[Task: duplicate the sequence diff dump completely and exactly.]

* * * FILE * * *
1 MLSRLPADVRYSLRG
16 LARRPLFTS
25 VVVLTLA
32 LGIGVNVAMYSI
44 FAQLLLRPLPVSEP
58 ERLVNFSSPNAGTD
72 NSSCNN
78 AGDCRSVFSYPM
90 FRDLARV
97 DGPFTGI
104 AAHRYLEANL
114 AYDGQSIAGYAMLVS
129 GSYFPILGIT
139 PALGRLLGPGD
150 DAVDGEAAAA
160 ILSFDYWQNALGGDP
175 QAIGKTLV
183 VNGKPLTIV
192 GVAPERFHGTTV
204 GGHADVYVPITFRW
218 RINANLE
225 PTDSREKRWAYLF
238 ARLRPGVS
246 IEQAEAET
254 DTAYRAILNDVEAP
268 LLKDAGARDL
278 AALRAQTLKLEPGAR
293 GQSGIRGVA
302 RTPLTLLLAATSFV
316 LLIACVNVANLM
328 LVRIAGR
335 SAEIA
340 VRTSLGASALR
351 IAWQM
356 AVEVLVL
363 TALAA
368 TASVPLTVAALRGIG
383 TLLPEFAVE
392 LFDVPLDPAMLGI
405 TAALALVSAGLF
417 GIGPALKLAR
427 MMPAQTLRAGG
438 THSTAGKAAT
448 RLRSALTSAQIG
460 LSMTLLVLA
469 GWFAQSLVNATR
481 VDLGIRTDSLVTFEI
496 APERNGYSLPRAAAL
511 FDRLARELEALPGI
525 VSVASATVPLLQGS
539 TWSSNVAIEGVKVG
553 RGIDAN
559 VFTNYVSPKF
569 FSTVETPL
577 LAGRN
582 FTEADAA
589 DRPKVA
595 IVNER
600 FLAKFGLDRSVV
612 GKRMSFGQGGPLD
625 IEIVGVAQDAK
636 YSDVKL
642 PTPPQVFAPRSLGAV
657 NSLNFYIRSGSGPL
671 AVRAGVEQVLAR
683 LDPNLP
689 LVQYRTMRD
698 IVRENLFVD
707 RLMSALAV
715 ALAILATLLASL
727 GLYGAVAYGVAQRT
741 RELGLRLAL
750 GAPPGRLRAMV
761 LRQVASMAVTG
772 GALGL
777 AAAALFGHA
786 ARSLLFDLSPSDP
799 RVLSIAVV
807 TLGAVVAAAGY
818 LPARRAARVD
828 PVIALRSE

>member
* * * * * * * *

1 MLSRLPADVRYSLRG
16 LARRPLFTS
25 VVVLTLA
32 LGIGVNVAMYSI
44 FAQLLLRPLPVSEP
58 ERLVNFSSPNAGTD
72 NSSCNN
78 AGDCRSVFSYPM
90 FRDLARV
97 DGPFTGI
104 AAHRYLEANL
114 AYDGQSIAGYAMLVS
129 GSYFPILGIT
139 PALGRLLGPGD
150 DAVDGEAAAA
160 ILSFDYWQNALGGDP
175 QAIGKTLV
183 VNGKPLTIV
192 GVAPERFHGTTV
204 GGHADVYVPITFRW
218 RINANLE
225 PTDSREKRWAYLF
238 ARLRPGVS
246 IEQAEAET
254 DTAYRAILNDVEAP
268 LLKDAGARDL
278 AALRAQTLKLEPGAR
293 GQSGIRGVA
302 RTPLTLLLAATSFV
316 LLIACVNVANLM
328 LVRIAGR
335 SAEIA
340 VRTSLGASALR
351 IAWQM
356 AVEVLVL
363 TALAA
368 TASVPLTVAALRGIG
383 TLLPEFAVE
392 LFDVPLDPAMLGI
405 TAALALVSAGLF
417 GIGPALKLAR
427 MMPAQTLRAGG
438 THSTAGKAAT
448 RLRSALTSAQIG
460 LSMTLLVLA
469 GWFAQSLVNATR
481 VDLGIRTDSLVTFEI
496 APERNGYSLPRAAAL
511 FDRLARELEALPGI
525 VSVASATVPLLQGS
539 TWSSNVAIEGVKVG
553 RGIDAN
559 VFTNYVSPKF
569 FSTVETPL
577 LAGRN
582 FTEADAA
589 DRPKVA
595 IVNER
600 FLAKFGLDRSVV
612 GKRMSFGQGGPLD
625 IEIVGVAQDAK
636 YSDVKL
642 PTPPQVFAPRSLGAV
657 NSLNFYIRSGSGPL
671 AVRAGVEQVLAR
683 LDPNLP
689 LVQYRTMRD
698 IVRENLFVD
707 RLMSALAV
715 ALAILATLLASL
727 GLYGAVAYGVAQRT
741 RELGLRLAL
750 GAPPGRLRAMV
761 LRQVASMAVTG
772 GALGL
777 AAAALFGHA
786 ARSLLFDLSPSDP
799 RVLSIAVV
807 TLGAVVAAAGY
818 LPARRAARVD
828 PVIALRSE

>member